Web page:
Before I was diagnosed with cancer, I was a great blood giver. People would make comments like: "Oh, you've got good veins" or "Wow, it's really easy to get blood out of you." Chemotherapy, however, has damaged my veins. Now I get comments like: "You have tough skin," "I'm having a hard time finding any of your veins" and the worst, "Your blood just doesn't seem to want to come out." It's bad enough that when I get blood draws from my Power Port, the nurses usually need to me lie down and take many deep breaths just to get the blood to start coming.
Even though I have a Power Port in my right chest to administer my chemo drugs and for blood draws, every time I go in for chemo, I need a peripheral IV site too. This is because two of my drugs are not known to be compatible and are administered simultaneously. I hate getting IVs- they hurt. This time, I had four IV attempts in 4 days, partly because I had a trainee try one of them. I was not happy.
The other major issue, of course, in dealing with chemotherapy is my nausea. Since I was nauseated this last time constantly (just in varying degrees) from check-in to five days after I arrived back home, I needed constant meds. At one point in the hospital I told my nurse my nausea was getting worse again and asked for another dose of medication. A common request.
Well, she came back a while later with a syringe filled with the medication. I questioned her because every other time I had gotten the med, it was in pill form and it seemed to work well for me. She insisted this would be better because it would work faster. She put it in my IV site on my left forearm and it STUNG! She left and I rolled from side to side on my bed in pain, telling my mom that I thought I was going to pass out from the pain. She made me call the nurse. I was trying to deal with the pain so I wouldn't have to have another IV put in, but she was right. This was too much and I was beginning to black out.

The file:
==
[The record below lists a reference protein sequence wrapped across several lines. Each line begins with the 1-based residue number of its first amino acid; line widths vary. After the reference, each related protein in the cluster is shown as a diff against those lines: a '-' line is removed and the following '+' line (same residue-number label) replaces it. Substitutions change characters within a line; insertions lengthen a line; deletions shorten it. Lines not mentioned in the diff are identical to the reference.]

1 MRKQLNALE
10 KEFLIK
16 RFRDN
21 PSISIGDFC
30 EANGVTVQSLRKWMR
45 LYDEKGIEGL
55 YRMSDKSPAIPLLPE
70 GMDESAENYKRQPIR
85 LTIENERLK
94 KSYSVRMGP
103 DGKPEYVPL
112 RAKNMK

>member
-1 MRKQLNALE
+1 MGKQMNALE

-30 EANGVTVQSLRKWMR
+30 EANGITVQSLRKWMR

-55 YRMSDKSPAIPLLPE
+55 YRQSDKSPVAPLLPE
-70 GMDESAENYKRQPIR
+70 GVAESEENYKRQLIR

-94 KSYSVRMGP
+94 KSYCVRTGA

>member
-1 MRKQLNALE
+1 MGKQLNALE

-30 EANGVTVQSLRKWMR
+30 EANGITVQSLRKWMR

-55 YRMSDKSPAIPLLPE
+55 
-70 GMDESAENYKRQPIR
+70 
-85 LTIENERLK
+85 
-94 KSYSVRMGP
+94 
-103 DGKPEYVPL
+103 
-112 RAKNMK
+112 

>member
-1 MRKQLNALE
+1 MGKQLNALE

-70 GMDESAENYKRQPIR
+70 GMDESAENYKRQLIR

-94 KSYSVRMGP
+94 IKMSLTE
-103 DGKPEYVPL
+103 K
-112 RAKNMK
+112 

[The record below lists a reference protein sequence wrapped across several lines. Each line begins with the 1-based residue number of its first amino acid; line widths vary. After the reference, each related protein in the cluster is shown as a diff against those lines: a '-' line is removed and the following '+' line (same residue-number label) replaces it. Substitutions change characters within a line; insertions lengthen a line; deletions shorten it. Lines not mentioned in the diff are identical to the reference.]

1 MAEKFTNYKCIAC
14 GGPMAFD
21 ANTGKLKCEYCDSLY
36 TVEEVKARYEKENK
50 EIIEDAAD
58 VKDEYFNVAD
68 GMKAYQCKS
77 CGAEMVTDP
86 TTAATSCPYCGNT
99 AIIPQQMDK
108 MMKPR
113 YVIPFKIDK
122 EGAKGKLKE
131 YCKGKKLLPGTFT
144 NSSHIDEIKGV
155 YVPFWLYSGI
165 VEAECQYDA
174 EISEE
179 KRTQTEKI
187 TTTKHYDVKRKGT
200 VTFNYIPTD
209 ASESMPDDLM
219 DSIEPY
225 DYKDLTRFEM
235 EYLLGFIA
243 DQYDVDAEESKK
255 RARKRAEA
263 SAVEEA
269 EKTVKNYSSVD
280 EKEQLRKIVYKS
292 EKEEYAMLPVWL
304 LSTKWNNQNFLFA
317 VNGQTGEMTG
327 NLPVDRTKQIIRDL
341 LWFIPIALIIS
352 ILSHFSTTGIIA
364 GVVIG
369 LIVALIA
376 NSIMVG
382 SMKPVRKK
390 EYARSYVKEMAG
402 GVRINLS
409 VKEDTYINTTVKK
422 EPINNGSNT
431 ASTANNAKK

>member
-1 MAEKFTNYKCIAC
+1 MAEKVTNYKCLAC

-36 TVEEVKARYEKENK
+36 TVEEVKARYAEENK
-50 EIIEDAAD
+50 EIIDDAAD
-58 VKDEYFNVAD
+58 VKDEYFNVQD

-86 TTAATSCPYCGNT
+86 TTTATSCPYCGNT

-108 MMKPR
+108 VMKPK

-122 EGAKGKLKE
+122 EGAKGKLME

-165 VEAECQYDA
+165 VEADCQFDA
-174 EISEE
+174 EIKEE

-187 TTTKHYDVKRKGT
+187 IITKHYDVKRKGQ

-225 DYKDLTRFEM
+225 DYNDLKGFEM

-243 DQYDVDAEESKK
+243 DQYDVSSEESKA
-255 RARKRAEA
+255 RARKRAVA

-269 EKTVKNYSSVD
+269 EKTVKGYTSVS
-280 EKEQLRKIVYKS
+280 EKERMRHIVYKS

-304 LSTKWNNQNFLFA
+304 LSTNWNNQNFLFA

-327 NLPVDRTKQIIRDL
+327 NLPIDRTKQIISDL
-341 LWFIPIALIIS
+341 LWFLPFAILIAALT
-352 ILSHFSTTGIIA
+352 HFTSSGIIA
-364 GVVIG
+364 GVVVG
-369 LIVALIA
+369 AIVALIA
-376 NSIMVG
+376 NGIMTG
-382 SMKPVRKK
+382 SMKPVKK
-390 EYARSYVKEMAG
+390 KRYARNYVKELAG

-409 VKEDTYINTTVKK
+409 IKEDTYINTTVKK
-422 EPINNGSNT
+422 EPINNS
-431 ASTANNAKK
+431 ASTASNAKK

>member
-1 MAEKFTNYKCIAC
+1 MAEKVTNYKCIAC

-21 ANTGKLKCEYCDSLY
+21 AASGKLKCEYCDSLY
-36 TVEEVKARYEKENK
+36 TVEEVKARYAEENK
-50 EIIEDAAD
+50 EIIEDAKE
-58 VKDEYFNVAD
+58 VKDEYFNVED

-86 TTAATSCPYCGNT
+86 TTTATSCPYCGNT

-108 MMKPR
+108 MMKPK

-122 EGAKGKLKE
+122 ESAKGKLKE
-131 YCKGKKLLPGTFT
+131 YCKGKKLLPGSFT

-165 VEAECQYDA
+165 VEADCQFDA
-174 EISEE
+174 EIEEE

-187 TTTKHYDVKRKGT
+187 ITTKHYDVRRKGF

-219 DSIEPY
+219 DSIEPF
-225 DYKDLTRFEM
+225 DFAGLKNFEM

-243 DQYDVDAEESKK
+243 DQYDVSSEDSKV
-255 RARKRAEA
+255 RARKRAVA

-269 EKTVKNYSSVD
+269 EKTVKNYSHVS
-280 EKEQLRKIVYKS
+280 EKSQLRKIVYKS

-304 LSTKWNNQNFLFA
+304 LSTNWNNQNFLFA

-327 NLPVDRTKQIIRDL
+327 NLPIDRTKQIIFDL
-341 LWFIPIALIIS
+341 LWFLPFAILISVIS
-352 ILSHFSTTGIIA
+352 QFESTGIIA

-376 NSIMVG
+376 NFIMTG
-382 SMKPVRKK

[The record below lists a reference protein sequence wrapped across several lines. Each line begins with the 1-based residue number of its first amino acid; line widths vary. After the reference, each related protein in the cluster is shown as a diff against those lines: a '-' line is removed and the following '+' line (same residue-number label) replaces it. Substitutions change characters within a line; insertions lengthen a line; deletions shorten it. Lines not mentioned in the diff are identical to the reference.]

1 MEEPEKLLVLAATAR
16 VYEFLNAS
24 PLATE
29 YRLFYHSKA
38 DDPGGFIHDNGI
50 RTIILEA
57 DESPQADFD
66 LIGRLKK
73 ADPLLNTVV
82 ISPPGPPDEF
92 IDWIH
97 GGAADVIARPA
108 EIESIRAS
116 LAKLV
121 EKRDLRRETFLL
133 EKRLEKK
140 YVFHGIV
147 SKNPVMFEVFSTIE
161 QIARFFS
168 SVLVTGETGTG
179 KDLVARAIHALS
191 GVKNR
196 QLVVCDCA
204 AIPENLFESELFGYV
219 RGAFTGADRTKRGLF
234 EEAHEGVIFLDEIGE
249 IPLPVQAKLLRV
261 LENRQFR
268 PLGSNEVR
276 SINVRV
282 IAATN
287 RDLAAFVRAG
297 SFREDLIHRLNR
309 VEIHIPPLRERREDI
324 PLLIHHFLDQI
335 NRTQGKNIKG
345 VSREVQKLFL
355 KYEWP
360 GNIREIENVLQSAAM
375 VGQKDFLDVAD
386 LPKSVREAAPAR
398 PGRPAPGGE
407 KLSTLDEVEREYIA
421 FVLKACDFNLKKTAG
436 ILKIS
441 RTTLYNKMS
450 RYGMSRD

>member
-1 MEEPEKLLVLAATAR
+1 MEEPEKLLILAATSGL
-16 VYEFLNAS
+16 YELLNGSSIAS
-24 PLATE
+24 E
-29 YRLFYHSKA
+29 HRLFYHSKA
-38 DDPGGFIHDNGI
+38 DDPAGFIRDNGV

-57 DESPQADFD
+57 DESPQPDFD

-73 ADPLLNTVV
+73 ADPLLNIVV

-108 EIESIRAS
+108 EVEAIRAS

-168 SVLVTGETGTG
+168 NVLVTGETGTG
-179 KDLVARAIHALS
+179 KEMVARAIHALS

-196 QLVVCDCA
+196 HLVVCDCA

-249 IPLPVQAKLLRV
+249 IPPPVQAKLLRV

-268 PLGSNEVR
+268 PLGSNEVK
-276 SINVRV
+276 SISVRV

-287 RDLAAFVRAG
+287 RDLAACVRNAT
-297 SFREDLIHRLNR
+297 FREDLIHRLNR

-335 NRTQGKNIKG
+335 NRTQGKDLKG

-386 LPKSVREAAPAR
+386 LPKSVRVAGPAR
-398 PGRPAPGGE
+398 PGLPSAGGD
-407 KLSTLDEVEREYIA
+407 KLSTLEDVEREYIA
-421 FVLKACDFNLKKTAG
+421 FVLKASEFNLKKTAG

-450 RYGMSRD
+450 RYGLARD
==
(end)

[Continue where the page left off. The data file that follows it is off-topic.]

Ten minutes after I asked for the nurse to come back in due to a burning IV, someone came. Not my nurse, but a different one who flushed my IV and told me that sometimes that particular medication burns the veins. Great, thanks for that bit of information. Especially after I questioned the nurse in the first place.
The next day, I had an unusable IV site and the nurses decided I'd been poked enough, so they called in the big guns and had a PICC Line put in. Basically, I have a small hole in my arm about 4in. under my left armpit into a major vein. A small, wire-guided plastic tube is inserted into the hole. It is guided up under my armpit, halfway across my chest and down toward the top of my heart. It's guided by ultrasound, then they X-rayed me to make sure it was far enough above my heart that it wouldn't complicate things. When in place, the wire is pulled out and I'm left with 42cm. of tubing in my arm and chest. Then I have two "pigtails" that hang on my arm that medicine is administered through.
That is how my PICC Line came to be. I am told I'll have it for the next three to four weeks. But maybe less time for good behavior.
Friday, February 8, 2008
Posted by Meredith Curteman at 12:58 PM